Our hostess, a yoga teacher in Bethlehem, had arranged for Shraddha and Alice to teach a children’s Yoga class in the Ida Refugee camp in Bethlehem. There were over 30 children, from ages six to ten. Like children everywhere, they were happy and restless, curious and reluctant. Along with our interpreter, they did a masterful job in creating movement, story telling, and then our Bethlehem hostess brought them into stillness and relaxation.
Later as we met with the head of the school, he said that this camp held 6,000 refugees. The United Nations Relief Agency supported the camp and I noticed that Israeli militia no longer patrolled its streets day and night as in the past. There were no longer the curfew restrictions, and people seemed to go freely. Yes, these were permanent buildings, not tents. The principal of the school was born in the camp and his children were also born in the camp. The camps had become like neighborhoods, more humble neighborhoods that were attempting to create a better life for the future generations.
After the class we attempted to go by the Rapprochement center but they were closed. Apparently this was a holiday. Our hostess took Rob and me back to her home since we had not slept for two nights and were exhausted. Sraddha and Alice were taken to teach a class of Muslim women in the Dheisheh refugee camp which was started in 1949. My memories of Dheisheh were pretty grim. I had an opportunity to change past impressions. The spirit was willing but the flesh was weak, so I opted out and fell into a deep sleep.
Shraddha and Alice said upon their return that instead of ten women as was initially planned, over 30 women of all different ages from two to 50 years-old arrived. As the women kept flooding in to the room, Alice compared the scene to an American flashmob, where people receive a last minute call and rush to an appointed place.
They said the smallest two-year-old Muslim yogini mimicked her mother in every pose. Sraddha said the women were hungry for yoga, even more than the yoga teachers we had just worked with. One woman’s sister had died from cancer one month ago and she asked Sraddha if yoga could help her overcome her unbearable grief. After the class she, along with five other women wanted to become yoga teachers to continue to work with the people in the camp.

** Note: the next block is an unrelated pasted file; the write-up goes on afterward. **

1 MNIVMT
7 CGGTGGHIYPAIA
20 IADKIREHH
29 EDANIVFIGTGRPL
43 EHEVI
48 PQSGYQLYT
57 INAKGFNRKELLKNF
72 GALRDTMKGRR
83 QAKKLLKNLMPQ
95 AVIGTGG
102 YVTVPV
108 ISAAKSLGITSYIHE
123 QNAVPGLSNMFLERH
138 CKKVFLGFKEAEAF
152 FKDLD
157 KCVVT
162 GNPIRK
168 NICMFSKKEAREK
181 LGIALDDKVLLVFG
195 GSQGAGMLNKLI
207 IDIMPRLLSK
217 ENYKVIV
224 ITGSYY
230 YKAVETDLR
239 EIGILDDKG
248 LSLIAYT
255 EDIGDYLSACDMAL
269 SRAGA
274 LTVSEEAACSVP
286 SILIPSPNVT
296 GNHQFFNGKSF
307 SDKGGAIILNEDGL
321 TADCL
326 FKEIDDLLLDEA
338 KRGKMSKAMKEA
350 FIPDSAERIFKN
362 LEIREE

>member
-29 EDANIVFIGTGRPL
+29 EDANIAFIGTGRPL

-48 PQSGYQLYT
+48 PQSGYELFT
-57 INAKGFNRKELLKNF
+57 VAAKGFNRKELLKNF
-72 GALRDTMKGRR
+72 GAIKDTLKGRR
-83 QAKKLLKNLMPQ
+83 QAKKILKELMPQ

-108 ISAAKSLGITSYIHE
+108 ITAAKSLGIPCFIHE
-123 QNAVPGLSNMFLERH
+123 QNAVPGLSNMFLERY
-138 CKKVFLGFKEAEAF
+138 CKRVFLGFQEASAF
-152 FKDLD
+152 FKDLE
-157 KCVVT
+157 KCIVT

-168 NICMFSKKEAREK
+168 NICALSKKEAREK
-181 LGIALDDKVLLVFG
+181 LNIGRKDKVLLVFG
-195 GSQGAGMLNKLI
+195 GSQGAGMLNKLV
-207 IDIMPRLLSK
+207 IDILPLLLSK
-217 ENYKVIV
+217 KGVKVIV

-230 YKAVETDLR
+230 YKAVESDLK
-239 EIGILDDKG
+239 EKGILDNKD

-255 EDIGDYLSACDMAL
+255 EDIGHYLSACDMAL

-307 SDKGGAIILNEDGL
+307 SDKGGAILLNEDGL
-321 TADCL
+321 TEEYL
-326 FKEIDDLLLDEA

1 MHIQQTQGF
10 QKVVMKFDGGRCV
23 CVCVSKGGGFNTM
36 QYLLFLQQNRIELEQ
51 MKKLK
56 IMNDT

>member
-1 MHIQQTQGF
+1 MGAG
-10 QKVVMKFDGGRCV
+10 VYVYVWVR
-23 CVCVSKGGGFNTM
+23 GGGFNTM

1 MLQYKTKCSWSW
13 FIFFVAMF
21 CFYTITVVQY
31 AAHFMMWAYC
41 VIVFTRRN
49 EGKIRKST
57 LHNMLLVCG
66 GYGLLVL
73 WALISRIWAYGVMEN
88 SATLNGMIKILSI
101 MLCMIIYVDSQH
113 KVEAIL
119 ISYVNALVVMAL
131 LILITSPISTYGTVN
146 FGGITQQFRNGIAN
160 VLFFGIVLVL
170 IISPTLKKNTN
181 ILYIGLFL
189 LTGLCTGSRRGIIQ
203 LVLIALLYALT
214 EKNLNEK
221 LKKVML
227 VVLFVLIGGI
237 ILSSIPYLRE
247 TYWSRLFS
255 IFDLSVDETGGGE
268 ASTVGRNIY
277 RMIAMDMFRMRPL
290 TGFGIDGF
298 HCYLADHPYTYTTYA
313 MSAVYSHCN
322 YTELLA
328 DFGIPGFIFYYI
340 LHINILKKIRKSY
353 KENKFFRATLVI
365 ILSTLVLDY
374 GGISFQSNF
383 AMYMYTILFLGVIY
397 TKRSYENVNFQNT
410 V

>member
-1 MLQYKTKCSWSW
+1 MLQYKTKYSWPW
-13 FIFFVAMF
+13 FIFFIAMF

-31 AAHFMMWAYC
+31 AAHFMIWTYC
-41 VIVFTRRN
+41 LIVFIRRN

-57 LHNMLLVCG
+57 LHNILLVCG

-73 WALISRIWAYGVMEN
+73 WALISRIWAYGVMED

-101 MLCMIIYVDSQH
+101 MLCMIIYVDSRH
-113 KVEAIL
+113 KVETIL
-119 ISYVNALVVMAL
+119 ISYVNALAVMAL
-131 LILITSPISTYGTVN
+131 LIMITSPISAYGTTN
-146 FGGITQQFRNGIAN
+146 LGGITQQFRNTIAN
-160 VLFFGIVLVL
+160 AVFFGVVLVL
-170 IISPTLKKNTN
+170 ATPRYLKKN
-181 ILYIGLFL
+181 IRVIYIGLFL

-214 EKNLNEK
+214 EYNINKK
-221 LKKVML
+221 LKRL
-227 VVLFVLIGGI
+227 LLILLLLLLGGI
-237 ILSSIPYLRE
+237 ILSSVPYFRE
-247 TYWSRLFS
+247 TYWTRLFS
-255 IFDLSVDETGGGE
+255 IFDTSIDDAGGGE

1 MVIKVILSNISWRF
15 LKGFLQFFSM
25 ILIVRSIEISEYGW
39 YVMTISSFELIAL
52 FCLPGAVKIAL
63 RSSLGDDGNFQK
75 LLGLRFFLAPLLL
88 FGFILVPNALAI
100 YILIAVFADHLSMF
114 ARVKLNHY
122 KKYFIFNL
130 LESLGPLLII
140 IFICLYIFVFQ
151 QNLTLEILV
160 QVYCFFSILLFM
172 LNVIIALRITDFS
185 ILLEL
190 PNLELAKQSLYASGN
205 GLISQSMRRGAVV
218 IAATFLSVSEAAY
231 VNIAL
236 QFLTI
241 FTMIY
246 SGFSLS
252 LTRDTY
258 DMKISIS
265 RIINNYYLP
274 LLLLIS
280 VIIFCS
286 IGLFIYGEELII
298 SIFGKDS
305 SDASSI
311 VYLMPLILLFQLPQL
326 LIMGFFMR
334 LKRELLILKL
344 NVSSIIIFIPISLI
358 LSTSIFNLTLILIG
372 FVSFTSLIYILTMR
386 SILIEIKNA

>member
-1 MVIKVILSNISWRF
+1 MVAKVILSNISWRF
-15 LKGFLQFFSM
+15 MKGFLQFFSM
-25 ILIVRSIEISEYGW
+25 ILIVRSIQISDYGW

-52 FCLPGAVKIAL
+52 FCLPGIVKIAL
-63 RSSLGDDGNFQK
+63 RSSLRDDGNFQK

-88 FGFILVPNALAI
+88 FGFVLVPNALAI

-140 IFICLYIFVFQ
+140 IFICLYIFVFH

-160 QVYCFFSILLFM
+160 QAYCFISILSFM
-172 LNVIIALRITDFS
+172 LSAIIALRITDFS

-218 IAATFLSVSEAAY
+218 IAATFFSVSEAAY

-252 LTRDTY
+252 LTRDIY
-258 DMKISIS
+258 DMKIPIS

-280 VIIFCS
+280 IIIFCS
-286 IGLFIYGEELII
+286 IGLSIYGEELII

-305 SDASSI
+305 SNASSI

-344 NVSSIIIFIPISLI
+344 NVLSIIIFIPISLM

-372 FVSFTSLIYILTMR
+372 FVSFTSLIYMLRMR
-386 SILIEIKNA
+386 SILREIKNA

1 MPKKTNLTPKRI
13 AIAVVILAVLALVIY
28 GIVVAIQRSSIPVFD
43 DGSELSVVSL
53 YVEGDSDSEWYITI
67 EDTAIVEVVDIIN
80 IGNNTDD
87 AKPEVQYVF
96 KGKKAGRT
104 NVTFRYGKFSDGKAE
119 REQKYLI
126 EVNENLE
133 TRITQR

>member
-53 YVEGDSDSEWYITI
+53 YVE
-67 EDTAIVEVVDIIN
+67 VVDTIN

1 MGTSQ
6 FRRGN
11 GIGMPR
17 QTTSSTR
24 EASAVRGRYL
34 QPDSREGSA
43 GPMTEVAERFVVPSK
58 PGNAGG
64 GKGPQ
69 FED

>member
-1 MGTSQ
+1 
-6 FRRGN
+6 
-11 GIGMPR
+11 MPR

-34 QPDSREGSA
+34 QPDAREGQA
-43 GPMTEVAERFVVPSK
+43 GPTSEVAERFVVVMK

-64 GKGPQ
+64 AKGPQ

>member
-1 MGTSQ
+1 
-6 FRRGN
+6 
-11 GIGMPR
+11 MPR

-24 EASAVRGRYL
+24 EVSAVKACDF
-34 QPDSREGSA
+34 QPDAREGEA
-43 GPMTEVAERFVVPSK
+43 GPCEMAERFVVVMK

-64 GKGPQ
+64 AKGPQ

My eyes are filling with tears and my heart with gratitude as I write this. Twenty-five years ago, my husband and I walked the streets of Dheisheh refugee came when an Israeli soldier pointed his gun at my husband’s chest. My husband only gave back compassion and understanding, and the soldier relaxed his grip when he saw that we were not a threat. He then began to visit with my husband, sharing his personal story. At that time, the camp was under periodic 24-hour curfews. This meant that people could not leave their homes during these curfews to even get food or milk for their children. Dheisheh used to be one of the most futile camps where daily arrests, killings, tear gas use and human rights abuses thrived.
For 25 years, I have held the Palestinian people in my heart and now, the demands for yoga here are so great, we are asked to return to Ramallah, Bethlehem, Nablus, Hebron and refugee camps of the West Bank. I wanted to cry with joy. A disempowered people under occupation can empower themselves internally through yoga. Regardless of circumstances around us, through yoga, we can always find peace and self-empowerment within ourselves.
The day was ending, the sun was beginning to set. It was time to leave beloved Bethlehem and venture back through two checkpoints into the big city life of Ramallah. The once-thriving city of Bethlehem has been hard hit by the occupation and settlement building. The city was not as clean as it once was. Storefronts, block after block, were closed and shuttered permanently. The Church of Nativity that stands over the birthplace of Jesus was closed, we were told, because it became so badly littered. The city felt tired, listless and hopeless. Just a few tourist spots were open in comparison to what I remembered of the “Christmas City.” During that time, my husband and I were taking dialogue groups to Bethlehem and were teaching the Spiritual Essence of Conflict Resolution on the journey. The Christian community had glimmers of hope for their future. Now, I was told that a smaller percentage of the once thriving Christian community of Bethlehem and Beit Sahour, remained. As we left Bethlehem, the journey back over the border was uneventful but tiring. The next morning at 9 am we were scheduled to teach yoga to eleven men who were psycho-social counselors throughout the West Bank.